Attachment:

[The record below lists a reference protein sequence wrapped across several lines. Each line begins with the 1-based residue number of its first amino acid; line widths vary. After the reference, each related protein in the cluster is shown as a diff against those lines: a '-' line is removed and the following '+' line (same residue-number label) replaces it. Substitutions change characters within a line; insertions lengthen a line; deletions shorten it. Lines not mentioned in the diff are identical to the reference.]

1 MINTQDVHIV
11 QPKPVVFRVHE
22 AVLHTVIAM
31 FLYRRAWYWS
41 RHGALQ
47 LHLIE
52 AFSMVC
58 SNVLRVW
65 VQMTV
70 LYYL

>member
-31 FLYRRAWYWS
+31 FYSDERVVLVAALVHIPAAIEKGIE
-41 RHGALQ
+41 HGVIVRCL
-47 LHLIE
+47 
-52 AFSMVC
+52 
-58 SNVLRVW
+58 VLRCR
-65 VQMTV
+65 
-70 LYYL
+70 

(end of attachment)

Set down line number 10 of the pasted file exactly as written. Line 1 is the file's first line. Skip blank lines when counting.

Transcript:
65 VQMTV